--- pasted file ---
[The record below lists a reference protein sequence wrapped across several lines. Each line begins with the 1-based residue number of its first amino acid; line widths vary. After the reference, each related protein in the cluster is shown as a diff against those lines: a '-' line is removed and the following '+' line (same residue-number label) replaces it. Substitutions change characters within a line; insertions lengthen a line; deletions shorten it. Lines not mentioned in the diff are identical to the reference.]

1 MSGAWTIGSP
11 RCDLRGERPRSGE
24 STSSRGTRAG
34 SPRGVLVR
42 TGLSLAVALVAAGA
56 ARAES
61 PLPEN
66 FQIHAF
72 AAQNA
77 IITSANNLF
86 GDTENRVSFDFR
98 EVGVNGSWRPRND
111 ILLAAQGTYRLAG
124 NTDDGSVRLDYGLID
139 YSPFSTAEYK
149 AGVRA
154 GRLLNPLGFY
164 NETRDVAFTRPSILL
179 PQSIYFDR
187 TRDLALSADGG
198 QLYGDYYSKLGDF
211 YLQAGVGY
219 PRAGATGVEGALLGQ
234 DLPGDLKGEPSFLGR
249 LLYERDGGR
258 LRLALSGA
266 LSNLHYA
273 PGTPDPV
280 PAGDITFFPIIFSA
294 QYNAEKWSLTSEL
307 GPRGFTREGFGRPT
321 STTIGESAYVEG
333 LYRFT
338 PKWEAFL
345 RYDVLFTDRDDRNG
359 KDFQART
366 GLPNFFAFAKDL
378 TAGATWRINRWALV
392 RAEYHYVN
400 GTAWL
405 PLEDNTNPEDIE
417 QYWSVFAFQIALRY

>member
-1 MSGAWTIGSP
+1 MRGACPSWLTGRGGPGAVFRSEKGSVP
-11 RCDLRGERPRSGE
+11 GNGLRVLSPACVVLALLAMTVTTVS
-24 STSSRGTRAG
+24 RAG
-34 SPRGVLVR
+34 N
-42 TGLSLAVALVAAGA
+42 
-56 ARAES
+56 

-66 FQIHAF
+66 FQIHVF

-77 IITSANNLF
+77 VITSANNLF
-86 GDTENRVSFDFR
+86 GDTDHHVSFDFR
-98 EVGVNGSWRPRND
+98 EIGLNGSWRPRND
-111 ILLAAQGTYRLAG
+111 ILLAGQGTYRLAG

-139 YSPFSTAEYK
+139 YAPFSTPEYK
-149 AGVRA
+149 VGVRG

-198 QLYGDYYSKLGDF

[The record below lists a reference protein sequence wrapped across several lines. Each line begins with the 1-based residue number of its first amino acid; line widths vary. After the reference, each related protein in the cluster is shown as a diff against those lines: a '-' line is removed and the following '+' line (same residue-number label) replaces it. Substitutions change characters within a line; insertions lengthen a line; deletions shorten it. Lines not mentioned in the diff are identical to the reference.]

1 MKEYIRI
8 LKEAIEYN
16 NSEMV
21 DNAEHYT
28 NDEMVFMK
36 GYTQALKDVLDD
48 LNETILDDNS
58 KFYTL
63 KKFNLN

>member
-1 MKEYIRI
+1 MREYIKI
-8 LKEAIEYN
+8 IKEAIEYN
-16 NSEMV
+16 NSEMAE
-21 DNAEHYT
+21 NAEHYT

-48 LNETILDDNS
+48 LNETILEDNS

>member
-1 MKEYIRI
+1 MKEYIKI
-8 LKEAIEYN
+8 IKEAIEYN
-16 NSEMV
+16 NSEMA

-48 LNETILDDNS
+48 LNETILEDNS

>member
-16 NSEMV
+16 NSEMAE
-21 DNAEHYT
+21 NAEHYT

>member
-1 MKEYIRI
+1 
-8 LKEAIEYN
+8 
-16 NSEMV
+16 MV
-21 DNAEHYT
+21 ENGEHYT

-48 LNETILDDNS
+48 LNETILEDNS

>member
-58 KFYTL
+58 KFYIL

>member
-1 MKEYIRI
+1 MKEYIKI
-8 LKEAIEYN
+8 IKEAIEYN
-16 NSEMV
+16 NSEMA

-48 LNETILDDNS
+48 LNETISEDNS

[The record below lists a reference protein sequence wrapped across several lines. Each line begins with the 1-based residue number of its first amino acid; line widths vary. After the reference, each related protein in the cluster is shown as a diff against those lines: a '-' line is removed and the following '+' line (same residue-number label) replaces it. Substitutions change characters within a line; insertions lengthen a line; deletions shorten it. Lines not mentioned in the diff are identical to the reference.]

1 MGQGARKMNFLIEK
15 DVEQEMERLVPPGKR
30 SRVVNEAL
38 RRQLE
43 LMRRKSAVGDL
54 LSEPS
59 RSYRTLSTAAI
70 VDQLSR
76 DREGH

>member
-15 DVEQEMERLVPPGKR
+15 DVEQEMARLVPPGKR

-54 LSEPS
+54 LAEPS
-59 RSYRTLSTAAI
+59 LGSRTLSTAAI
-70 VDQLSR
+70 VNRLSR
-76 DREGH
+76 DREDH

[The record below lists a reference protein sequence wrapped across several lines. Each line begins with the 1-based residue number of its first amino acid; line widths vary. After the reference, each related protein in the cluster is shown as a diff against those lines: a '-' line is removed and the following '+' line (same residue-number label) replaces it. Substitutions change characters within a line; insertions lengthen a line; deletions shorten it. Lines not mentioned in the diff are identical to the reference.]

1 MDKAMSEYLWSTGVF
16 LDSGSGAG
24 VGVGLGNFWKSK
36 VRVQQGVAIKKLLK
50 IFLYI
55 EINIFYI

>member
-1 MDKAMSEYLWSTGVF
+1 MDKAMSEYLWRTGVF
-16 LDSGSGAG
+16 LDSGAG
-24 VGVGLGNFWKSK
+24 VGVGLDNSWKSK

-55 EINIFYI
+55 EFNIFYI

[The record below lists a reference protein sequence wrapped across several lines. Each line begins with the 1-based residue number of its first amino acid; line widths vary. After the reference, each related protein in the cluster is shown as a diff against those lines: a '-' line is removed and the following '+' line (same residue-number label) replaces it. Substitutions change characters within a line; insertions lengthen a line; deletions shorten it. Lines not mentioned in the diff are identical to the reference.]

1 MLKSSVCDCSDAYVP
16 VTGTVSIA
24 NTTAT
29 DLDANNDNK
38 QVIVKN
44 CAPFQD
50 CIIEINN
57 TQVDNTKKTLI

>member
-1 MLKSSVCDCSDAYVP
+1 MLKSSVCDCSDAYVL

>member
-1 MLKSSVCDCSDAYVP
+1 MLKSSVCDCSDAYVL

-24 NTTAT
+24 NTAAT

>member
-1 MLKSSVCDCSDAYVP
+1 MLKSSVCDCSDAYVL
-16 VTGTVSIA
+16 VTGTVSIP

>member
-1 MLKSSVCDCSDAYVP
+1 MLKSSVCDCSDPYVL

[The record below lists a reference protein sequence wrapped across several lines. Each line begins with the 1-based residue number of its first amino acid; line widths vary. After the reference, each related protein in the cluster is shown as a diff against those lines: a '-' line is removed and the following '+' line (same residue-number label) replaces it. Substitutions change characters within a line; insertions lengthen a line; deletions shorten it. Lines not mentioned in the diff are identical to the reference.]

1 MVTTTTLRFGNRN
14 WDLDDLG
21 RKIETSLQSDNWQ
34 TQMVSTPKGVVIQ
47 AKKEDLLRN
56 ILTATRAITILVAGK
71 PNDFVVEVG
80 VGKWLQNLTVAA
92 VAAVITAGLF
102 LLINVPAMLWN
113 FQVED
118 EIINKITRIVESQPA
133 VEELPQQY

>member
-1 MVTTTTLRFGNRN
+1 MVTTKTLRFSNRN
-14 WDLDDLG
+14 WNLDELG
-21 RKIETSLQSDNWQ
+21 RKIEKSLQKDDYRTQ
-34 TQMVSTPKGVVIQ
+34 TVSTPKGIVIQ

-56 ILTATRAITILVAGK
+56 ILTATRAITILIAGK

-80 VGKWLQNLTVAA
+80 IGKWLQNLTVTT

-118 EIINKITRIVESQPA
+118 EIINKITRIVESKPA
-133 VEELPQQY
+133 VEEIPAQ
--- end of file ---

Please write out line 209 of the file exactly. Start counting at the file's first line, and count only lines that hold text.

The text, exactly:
-14 WDLDDLG